The Monterey was nothing like what we see now by way of 9+ deck sea monsters, as for one example Symphony of the Seas, currently the largest cruise ship out there. Instead of housing over 5,000 passengers the Monterey, a relative minnow, might have had 360. Three rusting decks reeking of disinfectant. A tired lounge. No heliport. No 10 story water slide. The miniscule movie theater showed The Sound of Music every day on the way to Honolulu, and Butch Cassidy and the Sundance Kid every day on the way back. By the time we docked in San Francisco I sick of the von Trapps and deeply in love with Katharine Ross.

Meanwhile, I had to introduce myself to my nominal boss, Bob, the director of entertainment. A portly guy with a big smile, he showed me around the parts of the ship I needed to be acquainted with: where the card tables and gear were stashed, where I’d soon be giving my trenchant 9 a.m. lectures on riveting topics like ‘bidding 4 card suits up the line’. Typical cruise line drivel that VdP had advised was the order of the day. These bats hadn’t gone to sea to learn the intricacies of the intra-finesse, nor defenses to two-suited overcalls.

My orientation finished, Bob sat me down in the dim and otherwise deserted lounge and ordered us drinks. He leaned back expansively, his Hawaiian shirt cresting up to expose his belly button. He said, “Kevin, there is a lot of free time on these cruises.” He sucked down some of his Mai Tai and I mumbled something like ‘good’ while maneuvering around an umbrella and taking a swig from my coke. Bob continued, “I like to read a lot.” Cool; did I care? I nodded enthusiastically. “Do you know what kind of books I like to read?” No, I didn’t; I’d be studying. I shook my head sideways but tried to indicate that I was eager to know. I was only half listening; that was about to change. “I like to read sex books.” Bob’s smile never wavered, but my torpor was replaced with instant alarm bells as he rolled on with, “I like to read them one-handed. Would you like to know what I do with the other hand?” Well, no. Absolutely not. But I knew exactly how to extricate myself, thanks to Ronnie. Gracefully levering myself out of the booth and onto my feet, I said “That’s interesting, Bob, but I have to go write a letter to my girl friend.”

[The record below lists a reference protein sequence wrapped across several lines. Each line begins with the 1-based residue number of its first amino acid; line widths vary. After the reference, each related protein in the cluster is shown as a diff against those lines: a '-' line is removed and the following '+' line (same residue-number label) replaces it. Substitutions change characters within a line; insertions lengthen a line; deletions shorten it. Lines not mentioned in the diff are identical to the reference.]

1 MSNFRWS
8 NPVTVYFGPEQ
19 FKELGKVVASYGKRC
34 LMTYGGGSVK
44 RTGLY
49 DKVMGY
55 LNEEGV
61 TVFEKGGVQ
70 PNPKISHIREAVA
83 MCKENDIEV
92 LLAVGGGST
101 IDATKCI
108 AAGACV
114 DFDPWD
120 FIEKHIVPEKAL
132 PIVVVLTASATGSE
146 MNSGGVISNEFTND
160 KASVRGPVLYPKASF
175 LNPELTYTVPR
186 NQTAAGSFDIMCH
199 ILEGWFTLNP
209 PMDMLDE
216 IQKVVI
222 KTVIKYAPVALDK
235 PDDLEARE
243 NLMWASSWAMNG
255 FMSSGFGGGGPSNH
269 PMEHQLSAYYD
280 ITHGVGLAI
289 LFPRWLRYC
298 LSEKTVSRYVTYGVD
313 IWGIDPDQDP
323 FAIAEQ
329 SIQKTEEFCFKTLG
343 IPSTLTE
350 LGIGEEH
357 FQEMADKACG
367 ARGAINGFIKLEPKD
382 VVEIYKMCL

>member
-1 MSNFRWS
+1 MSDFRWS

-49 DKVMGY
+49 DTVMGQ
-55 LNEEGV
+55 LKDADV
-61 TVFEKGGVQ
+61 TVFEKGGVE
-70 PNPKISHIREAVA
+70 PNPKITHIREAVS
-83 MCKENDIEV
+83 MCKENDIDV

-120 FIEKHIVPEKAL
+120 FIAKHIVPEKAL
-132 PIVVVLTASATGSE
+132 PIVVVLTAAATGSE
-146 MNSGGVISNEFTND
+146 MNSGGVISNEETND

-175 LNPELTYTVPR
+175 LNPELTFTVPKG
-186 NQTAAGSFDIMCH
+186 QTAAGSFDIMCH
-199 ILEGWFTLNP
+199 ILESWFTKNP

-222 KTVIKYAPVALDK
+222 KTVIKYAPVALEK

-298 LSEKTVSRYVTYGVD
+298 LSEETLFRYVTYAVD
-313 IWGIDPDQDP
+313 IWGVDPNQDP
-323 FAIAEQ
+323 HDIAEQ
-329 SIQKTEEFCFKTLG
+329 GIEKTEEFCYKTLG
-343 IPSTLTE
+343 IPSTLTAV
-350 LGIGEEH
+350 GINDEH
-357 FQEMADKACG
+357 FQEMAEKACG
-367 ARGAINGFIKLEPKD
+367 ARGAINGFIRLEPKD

Over the next ten days I kept out of Bob’s way as much as humanly possible. Sadly, it turned out that neither the pursers nor the old maids had any interest in any nocturnal shenanigans, at least with me. I was relieved about the former, and slightly dismayed about the latter, though I hadn’t ever decided on my price point. The condoms made it back to the mainland unused.


I did a second cruise for PFEL later that year in November. At the end of that cruise I answered a questionnaire that was sent to all the passengers. I suggested that they have fewer ‘formal nights’. Partly this was because I had gone on the cruise with only one suit. Partly it was because one of my perks was free laundry service and I had sent in my one suit, corduroy, and when it came back it had shrunk so much I looked like an organ grinder’s monkey. But, it turned out that while I was, nominally, a passenger they didn’t welcome my input on matters sartorial. They informed Ronnie not to employ me further.

I went out to dinner this summer with Ronnie, a very robust 83 years old, during the Las Vegas Nationals. He regaled the table with stories from the 1977 Bermuda Bowl final, where his team lost an 80 IMP lead on the last day to get pipped by Bob Hamman. He can still recall many of the hands (well, wouldn’t you?). He also still remembers the questionnaire that sealed the fate of my budding career. Still laughs and shakes his head I could be so stupid. Lucky he didn’t come watch me play.

Pacific Far East Lines went toes up in 1978. One or both of the ships lived on for awhile, then were sold in China for scrap.


December 2019/KREC